Flint mayor announces program for youth
Flint— Mayor Karen Weaver announced an initiative Sunday designed to provide resources and job opportunities for Flint youth and give a boost to the local economy as well as tackle the ongoing water crisis.
The mayor made the announcement of Flint WaterWorks with Chelsea Clinton, in town for the Democratic debate in the city, and other community partners.
Weaver said the program, a public-private partnership, was designed to provide Flint youth ages 16-25 “with meaningful, paying jobs to distribute clean water, healthy food and nutrition information, and to provide assistance as Flint restores residential water services.” Flint has about 10,138 youths not in school and unemployed, said a release by Mott Community College, one of the program partners.
Clinton said the issue of the Flint water crisis was personal for her and her mother, Democratic presidential candidate Hillary Clinton.
“... I think that it it should be personal for every American,” she said.
The initial program is funded by a $500,000 gift from J.B. Pritzker to the Community Foundation of Greater Flint.
Weaver lauded the Clintons’ interest in the water crisis.
“She put her team together with our team and she sent her daughter Chelsea Clinton to be here to be with us today, and this isn’t the first time she’s been here to see what’s been going on first hand,” Weaver said Sunday.
Clinton told Weaver there were many “standing with you and alongside but also looking to follow you, and we hope you will continue to share with us what more we can do to support you.”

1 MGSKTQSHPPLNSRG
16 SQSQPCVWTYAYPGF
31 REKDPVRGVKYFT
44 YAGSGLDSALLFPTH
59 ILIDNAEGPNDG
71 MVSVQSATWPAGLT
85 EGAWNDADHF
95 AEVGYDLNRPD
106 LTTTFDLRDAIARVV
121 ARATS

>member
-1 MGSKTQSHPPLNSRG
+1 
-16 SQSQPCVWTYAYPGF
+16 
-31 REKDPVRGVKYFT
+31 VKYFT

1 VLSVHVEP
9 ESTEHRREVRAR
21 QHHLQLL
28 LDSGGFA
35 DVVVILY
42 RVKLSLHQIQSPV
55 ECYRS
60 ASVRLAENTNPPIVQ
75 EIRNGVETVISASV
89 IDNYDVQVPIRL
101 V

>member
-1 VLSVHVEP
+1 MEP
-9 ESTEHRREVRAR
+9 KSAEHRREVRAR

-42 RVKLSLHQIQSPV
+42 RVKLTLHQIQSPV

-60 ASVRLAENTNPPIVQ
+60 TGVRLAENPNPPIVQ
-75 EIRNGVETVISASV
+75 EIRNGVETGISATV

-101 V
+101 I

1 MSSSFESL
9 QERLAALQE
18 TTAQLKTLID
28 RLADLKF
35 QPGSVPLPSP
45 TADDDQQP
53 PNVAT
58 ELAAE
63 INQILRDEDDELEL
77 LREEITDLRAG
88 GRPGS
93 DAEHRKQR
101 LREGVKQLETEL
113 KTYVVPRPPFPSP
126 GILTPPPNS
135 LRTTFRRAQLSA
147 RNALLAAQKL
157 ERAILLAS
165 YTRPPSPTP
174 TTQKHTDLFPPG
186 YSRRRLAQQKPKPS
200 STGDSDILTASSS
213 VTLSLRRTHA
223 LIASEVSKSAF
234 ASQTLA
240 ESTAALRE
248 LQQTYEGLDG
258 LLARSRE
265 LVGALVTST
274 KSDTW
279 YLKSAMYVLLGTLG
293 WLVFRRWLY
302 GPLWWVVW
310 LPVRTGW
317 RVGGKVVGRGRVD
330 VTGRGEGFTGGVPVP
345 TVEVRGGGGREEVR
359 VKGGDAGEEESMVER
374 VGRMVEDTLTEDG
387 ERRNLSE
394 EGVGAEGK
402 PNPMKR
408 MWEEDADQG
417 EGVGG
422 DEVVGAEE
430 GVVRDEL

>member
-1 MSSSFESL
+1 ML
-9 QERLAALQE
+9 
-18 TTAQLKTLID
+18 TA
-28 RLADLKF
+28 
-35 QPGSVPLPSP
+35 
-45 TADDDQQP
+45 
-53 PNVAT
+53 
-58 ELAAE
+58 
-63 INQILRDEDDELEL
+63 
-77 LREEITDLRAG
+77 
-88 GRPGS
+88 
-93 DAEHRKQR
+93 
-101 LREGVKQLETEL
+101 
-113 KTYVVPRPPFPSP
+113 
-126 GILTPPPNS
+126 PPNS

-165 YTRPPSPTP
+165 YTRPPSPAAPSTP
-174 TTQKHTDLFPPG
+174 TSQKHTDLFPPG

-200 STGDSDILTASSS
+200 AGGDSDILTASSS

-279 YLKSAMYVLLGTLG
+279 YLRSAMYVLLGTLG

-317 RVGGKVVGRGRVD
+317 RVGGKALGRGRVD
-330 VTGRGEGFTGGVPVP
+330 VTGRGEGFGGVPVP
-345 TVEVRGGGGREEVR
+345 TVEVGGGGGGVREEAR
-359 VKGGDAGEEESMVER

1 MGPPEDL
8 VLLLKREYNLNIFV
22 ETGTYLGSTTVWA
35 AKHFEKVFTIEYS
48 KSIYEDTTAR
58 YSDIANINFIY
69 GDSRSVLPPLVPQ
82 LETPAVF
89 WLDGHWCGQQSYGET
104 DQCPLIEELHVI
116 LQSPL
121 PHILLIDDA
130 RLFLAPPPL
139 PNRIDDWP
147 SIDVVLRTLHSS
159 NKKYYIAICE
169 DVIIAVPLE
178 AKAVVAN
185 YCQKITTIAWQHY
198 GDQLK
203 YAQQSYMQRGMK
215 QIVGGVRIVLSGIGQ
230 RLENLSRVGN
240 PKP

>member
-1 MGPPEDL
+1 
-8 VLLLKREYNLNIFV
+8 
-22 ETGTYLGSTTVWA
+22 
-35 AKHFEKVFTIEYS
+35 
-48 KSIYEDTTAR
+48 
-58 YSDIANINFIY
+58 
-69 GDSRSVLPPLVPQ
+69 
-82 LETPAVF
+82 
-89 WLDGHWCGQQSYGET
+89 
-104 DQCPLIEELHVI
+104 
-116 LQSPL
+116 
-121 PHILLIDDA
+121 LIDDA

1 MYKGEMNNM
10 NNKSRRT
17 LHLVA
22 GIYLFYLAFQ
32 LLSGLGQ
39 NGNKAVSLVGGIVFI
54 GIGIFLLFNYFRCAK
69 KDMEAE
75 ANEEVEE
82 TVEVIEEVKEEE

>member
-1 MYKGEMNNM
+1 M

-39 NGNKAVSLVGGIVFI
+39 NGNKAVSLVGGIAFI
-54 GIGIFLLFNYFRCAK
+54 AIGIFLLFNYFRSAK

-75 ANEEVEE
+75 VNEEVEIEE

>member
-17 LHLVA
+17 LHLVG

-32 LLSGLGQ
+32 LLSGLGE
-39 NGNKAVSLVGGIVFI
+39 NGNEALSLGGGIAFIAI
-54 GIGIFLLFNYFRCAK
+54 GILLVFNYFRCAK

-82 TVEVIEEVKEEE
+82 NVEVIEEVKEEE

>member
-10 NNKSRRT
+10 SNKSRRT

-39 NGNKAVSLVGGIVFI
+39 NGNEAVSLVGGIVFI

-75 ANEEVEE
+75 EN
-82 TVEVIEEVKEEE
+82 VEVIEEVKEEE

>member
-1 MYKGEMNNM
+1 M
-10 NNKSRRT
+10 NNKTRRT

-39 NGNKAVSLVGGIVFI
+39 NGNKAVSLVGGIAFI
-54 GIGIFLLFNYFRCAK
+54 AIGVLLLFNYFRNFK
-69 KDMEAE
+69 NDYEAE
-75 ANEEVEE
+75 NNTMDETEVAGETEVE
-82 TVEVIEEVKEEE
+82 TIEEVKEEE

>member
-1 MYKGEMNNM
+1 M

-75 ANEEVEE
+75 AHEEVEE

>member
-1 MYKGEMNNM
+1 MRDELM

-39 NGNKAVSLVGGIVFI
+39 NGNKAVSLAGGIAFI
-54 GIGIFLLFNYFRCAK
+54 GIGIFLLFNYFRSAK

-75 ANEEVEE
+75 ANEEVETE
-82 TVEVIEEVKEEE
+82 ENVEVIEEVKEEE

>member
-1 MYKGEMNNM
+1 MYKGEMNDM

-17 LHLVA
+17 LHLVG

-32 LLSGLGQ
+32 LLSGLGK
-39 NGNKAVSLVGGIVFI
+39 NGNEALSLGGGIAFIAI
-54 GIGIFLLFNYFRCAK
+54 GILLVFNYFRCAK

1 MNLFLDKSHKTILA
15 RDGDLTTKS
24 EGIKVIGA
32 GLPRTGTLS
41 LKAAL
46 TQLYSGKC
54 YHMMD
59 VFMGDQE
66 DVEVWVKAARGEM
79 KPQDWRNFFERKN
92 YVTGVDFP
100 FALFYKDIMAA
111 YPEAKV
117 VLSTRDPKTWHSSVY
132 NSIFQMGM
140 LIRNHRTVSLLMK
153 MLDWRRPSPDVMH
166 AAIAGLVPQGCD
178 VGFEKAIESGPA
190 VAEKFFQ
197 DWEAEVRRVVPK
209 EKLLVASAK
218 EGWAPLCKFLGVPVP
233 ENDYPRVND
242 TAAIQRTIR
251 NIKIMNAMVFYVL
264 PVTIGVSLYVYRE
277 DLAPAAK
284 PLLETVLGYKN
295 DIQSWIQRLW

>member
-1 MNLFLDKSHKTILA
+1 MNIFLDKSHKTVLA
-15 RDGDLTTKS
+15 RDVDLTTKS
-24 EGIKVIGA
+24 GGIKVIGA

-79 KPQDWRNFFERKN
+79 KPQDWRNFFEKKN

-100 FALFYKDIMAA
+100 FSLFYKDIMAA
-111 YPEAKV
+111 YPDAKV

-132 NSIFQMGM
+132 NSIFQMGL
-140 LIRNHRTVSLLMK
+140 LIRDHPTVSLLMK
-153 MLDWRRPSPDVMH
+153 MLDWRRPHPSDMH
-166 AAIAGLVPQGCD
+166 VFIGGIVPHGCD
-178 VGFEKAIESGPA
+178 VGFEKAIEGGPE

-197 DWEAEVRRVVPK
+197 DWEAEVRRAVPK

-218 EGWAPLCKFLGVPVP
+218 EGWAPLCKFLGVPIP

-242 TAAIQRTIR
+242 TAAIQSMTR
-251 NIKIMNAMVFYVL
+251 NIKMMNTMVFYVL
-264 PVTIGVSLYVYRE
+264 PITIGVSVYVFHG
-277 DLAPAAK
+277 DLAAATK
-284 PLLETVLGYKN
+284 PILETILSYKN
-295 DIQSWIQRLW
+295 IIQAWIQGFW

Weaver said the program isn’t just about water distribution.
“... It’s about getting healthy foods to families ... about getting young people jobs skills,” she said. Weaver said the program will help the Flint economy recover and give youth job skills to keep them in the city.
The initial program is to help 100 people “address a number of critical services needed to help Flint residents dealing with lead tainted water.” The services include water delivery, access to healthy food and nutrition information, “and making Flint’s water infrastructure safe again.”
Beverly Walker-Griffea, Mott Community College president, said the program will fit into the Mott’s existing structures for trade and job training for those who need a job or want to learn a trade.
Walker-Griffea said several programs already in place will help students succeed within Flint WaterWorks.
“We start teaching basic education skills for those who might not have finished high school diploma, we have in our workforce area programs where we teach those soft skills (about) how to get to work, how important it is to be on time, how to perform with great customer service,” she said.
Shaquia Miz, 19, said she thinks the program can benefit Flint youths.
“A lot of people still have (contaminated) water and I think everyone needs to get involved some way to fix the water crisis,” she said.
Marcus Herring, 20, a resident of Flint and Central Michigan student, said Flint WaterWorks will help many of his friends and neighbors.
“It’s giving youth the opportunity to learn and teach other people and hopefully restore Flint,” Herring said, adding that “it was really great when we had police officers and national guard passing out water, but they were getting paid for that and when you have people out of work who want to help, those jobs could help solve both problems.”